A case of a single cow with bovine spongiform encephalopathy (BSE) can be pretty scary when it hits the evening news. But according to Sarah Klein, food safety attorney at the Center for Science in the Public Interest (CSPI), there is no reason to believe the beef or milk supply is unsafe. The infection was recently reported by USDA.
“As part of our targeted surveillance system, the US Department of Agriculture’s Animal and Plant Health Inspection Service (APHIS) has confirmed the nation’s fourth case of bovine spongiform encephalopathy in a dairy cow from central California,” says USDA Chief Veterinary Officer John Clifford. “The carcass of the animal is being held under State authority at a rendering facility in California and will be destroyed. It was never presented for slaughter for human consumption, so at no time presented a risk to the food supply or human health. Additionally, milk does not transmit BSE,” adds Clifford.
The US has had longstanding, interlocking safeguards to protect human and animal health against BSE, according to Clifford. These safeguards include the USDA ban on specified risk materials (SRMs) from the food supply. SRMs are parts of the animal that are most likely to contain the BSE agent if it is present in the animal.
“Evidence shows that our systems and safeguards to prevent BSE are working, as are similar actions taken by countries around the world,” adds Clifford. “In 2011, there were only 29 worldwide cases of BSE, a dramatic decline and 99% reduction since the peak in 1992 of 37,311 cases. This is directly attributable to the impact and effectiveness of feed bans as a primary control measure for the disease.”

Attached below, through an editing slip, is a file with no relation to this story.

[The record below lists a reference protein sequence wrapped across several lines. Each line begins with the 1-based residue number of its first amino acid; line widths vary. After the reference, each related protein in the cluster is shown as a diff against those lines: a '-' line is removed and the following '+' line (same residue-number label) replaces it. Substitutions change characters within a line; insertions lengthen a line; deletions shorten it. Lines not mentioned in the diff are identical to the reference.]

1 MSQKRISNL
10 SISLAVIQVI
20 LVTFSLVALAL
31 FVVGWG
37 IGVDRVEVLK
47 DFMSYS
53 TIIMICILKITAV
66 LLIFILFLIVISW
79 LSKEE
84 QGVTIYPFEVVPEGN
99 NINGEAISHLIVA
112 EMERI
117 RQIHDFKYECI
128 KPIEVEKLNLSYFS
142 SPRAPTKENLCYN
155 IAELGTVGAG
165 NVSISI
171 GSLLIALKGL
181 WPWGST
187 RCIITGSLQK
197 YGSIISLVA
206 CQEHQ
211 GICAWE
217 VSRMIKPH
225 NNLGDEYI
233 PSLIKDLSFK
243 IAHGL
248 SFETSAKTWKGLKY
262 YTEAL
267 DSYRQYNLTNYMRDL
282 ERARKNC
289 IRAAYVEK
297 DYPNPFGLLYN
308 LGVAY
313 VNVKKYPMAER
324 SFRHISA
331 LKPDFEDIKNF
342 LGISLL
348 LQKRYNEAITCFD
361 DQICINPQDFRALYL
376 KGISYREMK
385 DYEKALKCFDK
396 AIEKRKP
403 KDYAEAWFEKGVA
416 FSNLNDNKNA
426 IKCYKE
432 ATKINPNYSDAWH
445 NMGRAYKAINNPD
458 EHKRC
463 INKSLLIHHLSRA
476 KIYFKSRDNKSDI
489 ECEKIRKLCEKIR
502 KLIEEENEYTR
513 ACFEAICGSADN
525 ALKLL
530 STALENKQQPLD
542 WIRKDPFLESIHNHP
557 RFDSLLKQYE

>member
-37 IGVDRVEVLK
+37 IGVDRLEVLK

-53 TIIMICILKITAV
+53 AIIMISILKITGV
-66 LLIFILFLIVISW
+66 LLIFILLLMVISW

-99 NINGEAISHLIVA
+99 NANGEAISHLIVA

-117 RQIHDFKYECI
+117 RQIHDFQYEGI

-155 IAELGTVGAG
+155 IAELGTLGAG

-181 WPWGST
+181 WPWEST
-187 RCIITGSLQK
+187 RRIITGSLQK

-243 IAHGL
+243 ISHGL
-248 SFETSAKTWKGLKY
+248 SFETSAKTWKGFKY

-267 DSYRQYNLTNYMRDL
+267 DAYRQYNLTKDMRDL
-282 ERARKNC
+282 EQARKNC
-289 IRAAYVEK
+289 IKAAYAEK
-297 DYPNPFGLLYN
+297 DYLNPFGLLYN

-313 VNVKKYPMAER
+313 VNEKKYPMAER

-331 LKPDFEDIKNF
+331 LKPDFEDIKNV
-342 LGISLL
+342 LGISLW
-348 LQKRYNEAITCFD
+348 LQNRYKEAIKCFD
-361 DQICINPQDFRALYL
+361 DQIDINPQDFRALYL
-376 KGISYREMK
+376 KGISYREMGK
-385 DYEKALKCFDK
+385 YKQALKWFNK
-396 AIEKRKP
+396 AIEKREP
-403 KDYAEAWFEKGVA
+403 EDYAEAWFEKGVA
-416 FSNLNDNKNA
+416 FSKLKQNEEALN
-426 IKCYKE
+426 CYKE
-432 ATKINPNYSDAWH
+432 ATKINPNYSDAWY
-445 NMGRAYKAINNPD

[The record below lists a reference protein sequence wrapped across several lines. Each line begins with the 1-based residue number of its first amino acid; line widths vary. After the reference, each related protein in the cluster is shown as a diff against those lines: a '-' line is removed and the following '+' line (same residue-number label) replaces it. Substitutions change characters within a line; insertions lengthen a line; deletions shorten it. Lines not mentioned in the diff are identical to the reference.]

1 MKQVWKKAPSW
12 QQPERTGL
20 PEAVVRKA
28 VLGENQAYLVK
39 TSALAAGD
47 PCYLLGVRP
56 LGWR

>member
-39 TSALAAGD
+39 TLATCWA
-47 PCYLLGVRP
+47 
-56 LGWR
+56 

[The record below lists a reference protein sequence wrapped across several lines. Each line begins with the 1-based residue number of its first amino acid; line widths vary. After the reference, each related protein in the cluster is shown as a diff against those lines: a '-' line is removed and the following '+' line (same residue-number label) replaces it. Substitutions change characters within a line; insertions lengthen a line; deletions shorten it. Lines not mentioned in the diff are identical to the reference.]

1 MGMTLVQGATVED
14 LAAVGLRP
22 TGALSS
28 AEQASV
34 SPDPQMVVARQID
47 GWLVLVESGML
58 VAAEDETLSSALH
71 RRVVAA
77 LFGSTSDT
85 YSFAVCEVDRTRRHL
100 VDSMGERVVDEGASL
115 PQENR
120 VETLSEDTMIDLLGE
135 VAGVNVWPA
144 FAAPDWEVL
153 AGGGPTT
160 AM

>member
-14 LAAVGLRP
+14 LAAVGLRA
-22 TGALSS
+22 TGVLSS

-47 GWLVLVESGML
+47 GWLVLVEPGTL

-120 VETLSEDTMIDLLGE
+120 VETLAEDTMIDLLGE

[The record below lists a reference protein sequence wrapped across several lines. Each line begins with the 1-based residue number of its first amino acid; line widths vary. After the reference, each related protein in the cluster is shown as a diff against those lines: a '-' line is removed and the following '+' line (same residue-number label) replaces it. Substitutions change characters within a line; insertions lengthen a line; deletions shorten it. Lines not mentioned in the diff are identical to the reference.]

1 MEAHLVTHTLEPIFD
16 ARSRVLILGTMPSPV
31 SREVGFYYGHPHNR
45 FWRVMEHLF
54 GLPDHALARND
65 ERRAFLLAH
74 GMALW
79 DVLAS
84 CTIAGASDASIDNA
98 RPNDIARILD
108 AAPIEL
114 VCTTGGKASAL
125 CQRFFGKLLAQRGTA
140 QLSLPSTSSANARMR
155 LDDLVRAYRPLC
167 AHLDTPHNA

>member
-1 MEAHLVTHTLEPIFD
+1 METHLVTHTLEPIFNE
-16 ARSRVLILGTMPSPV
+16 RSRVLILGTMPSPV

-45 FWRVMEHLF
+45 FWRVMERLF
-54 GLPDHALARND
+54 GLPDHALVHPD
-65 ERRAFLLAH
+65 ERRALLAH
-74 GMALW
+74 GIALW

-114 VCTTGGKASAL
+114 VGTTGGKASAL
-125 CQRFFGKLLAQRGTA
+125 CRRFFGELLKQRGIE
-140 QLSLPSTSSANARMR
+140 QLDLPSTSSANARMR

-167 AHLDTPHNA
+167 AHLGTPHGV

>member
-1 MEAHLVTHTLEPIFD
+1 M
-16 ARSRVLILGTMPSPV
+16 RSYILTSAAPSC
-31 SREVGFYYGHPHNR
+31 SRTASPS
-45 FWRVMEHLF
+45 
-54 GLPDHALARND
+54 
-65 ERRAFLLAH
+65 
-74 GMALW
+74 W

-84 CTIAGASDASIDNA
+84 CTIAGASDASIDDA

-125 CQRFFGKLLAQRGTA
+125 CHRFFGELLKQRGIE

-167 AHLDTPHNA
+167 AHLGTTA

“If the cow were exposed to the typical strain of BSE via animal feed—and the government says that’s not the case here—that would have represented a significant failure,” says Klein. “The government’s ability to track down other cattle that may have been exposed via feed would have been hampered without an effective animal ID program.”
The issue is not US first-world resources and high-tech analytical instrumentation. Klein says the US has a third-world animal identification system, and this is the real problem. “In fact, some third-world countries do a better job of tracking livestock than America does,” says Klein. “Botswana, for one, uses RFID microchips to track animals up and down the supply chain. If American cattlemen suffer economic losses at the news of this discovery of BSE, they should blame only themselves and other opponents of a mandatory animal identification system.”
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